UN Envoy urges Burundi leaders to ‘seize opportunities for national unity and peace’
The Secretary-General’s Special Envoy for Burundi, Michel Kafando, has called on the country’s leaders to “seize the opportunity” offered by the recent adoption of a new constitution, to create a new political environment that is “conducive to the consolidation of national unity and peace”.
Addressing the UN Security Council on Thursday, he commended in particular the adoption on 3 August of a roadmap for the 2020 elections that brought the various political leaders to a consensus. The Special Envoy commended President Pierre Nkurunziza for his recent commitment to leave office in 2020 and for pledging his “full support” for whoever emerges from the voting process, as the new president.
The current crisis in Burundi began in April 2015, when President Nkurunziza began his campaign for a disputed third-term in office, triggering protests and a failed coup attempt.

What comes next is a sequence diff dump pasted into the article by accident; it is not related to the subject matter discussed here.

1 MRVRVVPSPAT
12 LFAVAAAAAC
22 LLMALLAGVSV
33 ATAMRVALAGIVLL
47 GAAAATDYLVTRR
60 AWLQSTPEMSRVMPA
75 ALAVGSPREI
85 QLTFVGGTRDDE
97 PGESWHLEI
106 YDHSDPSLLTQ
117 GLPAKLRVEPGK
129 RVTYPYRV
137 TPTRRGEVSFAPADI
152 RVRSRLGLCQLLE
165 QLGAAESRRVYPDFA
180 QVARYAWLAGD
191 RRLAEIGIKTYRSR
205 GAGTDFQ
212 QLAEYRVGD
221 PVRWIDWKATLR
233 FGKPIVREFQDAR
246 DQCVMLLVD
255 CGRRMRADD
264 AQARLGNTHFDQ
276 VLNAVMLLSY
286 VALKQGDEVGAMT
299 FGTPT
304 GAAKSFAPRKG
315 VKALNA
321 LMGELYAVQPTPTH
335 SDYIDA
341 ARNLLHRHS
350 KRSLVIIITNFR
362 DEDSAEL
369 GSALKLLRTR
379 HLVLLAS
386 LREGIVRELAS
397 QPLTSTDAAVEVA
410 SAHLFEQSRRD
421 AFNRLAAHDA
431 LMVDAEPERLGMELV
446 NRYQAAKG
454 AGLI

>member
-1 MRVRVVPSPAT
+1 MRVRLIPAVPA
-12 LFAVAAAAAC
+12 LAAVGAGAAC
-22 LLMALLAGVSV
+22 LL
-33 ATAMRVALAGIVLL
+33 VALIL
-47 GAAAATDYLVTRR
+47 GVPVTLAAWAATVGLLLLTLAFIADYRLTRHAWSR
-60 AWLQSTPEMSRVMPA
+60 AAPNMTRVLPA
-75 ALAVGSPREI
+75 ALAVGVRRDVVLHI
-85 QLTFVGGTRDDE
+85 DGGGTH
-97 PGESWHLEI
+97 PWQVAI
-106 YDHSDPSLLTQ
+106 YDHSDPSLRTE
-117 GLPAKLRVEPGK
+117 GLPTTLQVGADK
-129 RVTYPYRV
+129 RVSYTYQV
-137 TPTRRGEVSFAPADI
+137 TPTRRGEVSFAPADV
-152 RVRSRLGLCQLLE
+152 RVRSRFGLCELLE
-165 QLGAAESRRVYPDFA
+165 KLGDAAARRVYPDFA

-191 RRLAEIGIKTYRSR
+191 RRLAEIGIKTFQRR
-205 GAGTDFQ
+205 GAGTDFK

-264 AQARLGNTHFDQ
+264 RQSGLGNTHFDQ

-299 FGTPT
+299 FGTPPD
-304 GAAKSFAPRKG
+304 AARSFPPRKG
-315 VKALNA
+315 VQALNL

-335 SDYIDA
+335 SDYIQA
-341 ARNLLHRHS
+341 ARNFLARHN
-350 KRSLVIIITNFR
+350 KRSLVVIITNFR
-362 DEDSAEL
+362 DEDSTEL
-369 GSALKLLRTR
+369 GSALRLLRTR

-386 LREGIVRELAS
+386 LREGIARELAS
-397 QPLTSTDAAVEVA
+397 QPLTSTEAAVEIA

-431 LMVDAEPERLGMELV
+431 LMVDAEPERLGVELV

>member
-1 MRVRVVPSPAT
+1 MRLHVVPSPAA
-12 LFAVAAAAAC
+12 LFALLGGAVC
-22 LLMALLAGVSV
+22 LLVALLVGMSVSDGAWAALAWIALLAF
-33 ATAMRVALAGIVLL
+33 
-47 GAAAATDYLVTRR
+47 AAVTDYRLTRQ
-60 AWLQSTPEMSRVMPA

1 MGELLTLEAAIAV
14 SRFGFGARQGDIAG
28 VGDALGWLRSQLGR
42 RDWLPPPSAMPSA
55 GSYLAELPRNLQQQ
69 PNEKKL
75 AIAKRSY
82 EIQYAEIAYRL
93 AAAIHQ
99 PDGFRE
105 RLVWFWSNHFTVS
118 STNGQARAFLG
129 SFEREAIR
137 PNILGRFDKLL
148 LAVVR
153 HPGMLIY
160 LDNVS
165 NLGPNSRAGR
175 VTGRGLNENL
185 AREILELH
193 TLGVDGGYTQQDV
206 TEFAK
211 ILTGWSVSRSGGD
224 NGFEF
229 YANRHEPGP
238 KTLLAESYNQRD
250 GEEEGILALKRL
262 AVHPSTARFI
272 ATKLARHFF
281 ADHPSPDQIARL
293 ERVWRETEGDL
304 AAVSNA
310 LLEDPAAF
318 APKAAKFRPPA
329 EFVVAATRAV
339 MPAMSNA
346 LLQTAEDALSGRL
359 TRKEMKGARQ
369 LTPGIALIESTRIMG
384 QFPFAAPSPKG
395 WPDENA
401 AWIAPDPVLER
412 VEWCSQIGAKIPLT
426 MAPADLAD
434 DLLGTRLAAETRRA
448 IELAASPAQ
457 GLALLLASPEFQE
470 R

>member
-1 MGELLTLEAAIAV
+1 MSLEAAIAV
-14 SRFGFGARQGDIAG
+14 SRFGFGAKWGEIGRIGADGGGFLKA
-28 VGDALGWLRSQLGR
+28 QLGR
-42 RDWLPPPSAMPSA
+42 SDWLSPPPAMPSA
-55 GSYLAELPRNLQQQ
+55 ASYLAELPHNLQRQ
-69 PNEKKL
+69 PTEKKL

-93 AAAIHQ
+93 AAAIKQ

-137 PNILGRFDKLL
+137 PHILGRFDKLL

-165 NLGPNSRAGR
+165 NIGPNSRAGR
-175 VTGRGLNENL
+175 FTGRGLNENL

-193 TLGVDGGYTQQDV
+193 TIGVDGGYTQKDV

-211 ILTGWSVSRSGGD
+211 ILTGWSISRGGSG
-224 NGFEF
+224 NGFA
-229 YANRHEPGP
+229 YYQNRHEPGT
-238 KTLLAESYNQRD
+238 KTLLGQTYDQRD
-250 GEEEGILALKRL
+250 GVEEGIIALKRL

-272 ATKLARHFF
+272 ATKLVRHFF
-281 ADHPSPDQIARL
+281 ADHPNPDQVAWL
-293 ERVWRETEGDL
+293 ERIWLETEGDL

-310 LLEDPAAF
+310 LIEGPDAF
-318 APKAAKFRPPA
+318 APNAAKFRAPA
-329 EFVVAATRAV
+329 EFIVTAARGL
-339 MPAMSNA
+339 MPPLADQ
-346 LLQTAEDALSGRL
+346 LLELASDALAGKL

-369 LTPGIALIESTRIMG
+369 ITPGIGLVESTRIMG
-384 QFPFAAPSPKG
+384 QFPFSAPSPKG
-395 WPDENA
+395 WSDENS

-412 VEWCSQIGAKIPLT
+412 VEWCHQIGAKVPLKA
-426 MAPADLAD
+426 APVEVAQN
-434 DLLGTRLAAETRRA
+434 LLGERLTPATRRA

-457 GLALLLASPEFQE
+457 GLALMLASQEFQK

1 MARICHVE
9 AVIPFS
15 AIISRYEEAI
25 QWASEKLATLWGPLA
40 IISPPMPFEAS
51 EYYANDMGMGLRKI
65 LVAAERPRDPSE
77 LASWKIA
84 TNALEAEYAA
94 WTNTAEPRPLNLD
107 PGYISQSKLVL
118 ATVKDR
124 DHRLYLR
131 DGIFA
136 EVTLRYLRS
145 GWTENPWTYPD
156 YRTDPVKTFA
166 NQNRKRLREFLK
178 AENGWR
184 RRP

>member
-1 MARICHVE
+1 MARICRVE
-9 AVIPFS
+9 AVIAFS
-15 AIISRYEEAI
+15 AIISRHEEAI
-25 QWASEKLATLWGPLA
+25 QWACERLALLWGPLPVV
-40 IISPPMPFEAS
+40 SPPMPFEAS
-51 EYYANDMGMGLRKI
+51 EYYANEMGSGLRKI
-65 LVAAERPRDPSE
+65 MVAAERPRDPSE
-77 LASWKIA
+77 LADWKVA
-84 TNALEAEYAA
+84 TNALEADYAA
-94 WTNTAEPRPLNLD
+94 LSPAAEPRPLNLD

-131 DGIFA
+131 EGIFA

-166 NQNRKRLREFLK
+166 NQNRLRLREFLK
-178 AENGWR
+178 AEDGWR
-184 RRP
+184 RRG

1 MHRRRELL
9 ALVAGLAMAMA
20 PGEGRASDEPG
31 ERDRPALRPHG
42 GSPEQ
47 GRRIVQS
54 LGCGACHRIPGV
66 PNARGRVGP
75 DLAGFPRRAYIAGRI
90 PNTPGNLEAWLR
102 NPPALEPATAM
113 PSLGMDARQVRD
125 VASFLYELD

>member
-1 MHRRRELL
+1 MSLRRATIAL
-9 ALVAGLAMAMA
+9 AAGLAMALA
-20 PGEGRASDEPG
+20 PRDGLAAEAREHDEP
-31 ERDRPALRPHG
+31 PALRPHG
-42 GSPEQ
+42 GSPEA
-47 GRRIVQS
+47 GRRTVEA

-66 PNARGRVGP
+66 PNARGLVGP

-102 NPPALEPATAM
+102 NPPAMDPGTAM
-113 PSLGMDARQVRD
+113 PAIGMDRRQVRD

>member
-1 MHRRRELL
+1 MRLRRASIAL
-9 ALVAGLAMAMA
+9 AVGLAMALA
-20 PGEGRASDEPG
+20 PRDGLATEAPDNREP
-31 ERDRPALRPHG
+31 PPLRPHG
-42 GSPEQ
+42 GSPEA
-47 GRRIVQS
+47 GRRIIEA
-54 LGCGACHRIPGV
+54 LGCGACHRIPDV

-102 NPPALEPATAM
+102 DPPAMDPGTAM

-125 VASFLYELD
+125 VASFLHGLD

In his briefing, Mr. Kafando noted the improvement of the security situation since the 17 May national referendum on the new constitution which saw nearly three-quarters of voters registering their approval, or 73 per cent.
“Since the constitutional referendum, apart from some objections by the opposition, the situation has remained calm,” he said, all the while encouraging the government to “remain vigilant”.
Regarding the humanitarian situation caused by the onset of the crisis three years ago, the Special Envoy commended the efforts made by Burundi, Tanzania and the UN refugee agency (UNHCR), to enable the voluntary return of some 35,000 Burundian refugees since September last year.
“These efforts must be sustained, respecting the principles of voluntary returns and guaranteeing the dignified reintegration of the returning refugees in their host communities,” he stated.
He concluded his briefing calling on the authorities to finalise their agreement with the UN Office of the High Commissioner for Human Rights (OHCHR) so that that his own office in Bujumbura, the capital of Burundi, could “operate in the best conditions”.